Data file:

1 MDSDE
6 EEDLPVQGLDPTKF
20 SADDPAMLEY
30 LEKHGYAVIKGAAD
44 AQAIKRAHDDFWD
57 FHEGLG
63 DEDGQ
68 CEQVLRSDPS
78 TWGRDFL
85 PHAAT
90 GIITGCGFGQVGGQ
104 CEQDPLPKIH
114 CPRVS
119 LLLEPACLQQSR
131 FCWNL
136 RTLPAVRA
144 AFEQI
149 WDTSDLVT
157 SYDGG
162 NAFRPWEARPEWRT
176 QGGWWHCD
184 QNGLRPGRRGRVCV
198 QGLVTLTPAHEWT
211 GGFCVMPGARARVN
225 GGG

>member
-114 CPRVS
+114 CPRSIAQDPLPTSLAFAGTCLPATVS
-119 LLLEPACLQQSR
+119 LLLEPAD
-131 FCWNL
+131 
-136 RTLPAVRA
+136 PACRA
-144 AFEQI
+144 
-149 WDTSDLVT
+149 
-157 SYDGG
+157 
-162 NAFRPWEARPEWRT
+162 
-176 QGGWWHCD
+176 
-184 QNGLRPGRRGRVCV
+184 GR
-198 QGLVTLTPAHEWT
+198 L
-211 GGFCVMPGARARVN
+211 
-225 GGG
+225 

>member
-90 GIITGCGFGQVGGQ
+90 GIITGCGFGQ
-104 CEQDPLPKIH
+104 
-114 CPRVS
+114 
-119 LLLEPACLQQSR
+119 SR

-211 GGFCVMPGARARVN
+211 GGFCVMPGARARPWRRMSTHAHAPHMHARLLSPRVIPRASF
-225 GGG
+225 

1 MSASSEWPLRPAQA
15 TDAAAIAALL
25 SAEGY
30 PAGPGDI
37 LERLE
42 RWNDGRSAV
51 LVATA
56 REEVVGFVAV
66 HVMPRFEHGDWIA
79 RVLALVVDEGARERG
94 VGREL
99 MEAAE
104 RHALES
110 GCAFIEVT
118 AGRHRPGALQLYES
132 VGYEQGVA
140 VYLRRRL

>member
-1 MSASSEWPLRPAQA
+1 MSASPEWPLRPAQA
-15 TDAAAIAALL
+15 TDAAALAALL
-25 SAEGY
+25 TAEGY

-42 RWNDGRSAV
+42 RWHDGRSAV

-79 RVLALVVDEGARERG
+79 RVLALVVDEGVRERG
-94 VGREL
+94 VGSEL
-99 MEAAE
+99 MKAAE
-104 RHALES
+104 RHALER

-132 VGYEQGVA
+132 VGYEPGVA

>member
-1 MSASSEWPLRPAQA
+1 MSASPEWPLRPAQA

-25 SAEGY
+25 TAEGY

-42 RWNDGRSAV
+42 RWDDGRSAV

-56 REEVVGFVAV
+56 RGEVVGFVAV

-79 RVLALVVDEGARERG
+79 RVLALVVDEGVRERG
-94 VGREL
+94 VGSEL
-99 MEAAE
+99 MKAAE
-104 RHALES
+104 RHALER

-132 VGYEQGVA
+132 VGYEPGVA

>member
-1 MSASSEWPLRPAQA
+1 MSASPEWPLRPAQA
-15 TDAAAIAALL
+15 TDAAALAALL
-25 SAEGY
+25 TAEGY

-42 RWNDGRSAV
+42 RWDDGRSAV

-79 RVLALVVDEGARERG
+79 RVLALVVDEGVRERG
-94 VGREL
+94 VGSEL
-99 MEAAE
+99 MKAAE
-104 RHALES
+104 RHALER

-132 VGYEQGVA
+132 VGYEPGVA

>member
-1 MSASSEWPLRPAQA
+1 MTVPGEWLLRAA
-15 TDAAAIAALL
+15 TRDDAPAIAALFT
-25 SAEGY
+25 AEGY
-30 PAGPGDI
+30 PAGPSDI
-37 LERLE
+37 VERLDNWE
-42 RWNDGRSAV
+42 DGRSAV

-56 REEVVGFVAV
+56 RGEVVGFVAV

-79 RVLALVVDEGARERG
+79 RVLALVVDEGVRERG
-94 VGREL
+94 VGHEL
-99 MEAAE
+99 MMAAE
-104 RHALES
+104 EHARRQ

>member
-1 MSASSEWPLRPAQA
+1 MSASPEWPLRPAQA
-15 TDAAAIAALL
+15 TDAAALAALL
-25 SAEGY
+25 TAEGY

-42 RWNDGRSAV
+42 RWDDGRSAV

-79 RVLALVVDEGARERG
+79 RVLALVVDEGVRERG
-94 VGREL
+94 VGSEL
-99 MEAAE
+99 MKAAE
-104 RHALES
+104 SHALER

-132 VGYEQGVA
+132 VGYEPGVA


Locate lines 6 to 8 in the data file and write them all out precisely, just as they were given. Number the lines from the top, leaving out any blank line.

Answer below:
57 FHEGLG
63 DEDGQ
68 CEQVLRSDPS